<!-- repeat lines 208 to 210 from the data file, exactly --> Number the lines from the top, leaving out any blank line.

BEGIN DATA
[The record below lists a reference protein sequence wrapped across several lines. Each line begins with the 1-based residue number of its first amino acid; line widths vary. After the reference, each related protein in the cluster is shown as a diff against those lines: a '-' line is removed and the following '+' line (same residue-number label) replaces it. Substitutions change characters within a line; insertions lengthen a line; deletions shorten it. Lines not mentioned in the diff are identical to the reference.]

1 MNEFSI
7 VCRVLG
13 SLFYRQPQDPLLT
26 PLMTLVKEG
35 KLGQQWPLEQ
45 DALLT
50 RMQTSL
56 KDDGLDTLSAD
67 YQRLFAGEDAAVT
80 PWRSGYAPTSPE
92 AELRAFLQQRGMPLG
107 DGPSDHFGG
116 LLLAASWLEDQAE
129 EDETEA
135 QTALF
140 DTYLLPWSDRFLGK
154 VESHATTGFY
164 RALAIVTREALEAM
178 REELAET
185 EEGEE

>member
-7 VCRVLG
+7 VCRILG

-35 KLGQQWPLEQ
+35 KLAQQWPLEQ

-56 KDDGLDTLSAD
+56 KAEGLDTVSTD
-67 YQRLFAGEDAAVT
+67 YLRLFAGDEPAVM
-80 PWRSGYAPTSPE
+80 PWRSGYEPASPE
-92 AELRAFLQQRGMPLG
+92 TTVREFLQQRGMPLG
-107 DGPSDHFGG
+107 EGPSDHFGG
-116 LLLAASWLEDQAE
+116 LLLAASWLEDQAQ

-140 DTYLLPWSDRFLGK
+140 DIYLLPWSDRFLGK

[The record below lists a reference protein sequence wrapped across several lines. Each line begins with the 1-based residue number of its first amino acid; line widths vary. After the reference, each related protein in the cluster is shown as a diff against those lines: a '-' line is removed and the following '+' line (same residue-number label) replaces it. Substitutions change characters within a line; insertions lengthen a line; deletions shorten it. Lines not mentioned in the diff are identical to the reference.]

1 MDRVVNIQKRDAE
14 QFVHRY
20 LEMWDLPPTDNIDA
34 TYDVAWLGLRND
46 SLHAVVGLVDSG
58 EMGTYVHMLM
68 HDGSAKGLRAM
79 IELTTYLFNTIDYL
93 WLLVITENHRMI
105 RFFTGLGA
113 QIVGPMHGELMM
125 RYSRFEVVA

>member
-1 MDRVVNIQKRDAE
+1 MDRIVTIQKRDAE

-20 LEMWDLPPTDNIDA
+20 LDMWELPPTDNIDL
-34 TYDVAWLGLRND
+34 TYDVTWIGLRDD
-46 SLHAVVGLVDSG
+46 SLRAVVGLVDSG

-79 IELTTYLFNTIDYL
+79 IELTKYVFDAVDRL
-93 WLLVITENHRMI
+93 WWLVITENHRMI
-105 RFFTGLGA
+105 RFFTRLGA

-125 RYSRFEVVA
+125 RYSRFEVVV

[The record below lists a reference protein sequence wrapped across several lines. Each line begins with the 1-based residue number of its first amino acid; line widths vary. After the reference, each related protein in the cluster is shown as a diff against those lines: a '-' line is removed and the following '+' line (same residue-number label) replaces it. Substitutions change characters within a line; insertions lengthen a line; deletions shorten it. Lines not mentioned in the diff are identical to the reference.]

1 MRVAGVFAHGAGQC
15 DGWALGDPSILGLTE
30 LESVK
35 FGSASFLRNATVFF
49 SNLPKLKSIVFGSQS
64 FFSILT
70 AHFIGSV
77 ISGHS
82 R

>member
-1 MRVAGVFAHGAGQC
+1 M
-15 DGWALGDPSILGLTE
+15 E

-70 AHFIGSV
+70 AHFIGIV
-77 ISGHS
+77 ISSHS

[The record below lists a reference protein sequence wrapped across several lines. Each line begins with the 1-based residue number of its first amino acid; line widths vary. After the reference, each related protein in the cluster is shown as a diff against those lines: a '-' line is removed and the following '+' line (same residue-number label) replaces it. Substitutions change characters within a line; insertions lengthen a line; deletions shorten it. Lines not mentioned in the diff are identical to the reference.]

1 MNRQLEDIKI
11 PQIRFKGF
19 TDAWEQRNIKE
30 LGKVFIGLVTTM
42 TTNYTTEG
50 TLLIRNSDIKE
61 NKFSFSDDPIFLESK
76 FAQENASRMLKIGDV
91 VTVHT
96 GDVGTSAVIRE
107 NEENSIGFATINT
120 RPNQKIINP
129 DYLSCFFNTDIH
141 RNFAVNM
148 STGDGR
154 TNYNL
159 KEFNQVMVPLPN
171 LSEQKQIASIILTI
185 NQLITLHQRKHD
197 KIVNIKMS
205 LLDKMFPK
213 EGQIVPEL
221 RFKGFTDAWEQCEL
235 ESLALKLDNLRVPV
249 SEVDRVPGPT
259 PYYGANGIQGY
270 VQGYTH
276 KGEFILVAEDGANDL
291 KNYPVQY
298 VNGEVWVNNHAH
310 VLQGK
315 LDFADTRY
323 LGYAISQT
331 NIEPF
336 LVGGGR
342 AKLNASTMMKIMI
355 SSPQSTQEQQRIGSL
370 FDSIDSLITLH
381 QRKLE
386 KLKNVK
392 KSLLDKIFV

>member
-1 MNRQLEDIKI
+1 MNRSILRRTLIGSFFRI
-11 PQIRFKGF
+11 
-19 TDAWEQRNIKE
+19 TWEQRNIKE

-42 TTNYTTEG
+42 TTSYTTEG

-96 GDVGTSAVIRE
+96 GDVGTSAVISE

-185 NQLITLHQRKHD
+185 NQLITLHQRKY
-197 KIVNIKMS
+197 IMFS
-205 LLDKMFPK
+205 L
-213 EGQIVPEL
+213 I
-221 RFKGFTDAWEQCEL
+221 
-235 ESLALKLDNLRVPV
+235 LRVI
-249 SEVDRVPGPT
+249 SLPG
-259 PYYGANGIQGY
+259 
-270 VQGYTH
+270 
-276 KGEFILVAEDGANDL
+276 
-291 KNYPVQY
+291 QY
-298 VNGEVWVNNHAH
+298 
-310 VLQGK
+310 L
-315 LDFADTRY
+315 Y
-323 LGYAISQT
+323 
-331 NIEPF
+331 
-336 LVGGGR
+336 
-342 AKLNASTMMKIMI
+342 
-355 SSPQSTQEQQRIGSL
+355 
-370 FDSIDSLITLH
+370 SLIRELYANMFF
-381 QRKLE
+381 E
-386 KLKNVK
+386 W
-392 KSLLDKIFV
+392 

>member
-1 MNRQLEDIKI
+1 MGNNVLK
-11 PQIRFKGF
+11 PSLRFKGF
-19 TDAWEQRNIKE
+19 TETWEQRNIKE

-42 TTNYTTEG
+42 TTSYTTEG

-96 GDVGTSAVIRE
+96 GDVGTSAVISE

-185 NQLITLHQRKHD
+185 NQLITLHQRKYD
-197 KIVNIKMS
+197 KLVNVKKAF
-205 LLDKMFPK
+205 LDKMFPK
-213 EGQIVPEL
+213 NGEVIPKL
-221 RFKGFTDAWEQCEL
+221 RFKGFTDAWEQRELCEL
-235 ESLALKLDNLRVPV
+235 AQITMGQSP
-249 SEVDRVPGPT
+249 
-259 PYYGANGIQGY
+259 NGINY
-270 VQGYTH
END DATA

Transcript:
-221 RFKGFTDAWEQCEL
+221 RFKGFTDAWEQRELCEL
-235 ESLALKLDNLRVPV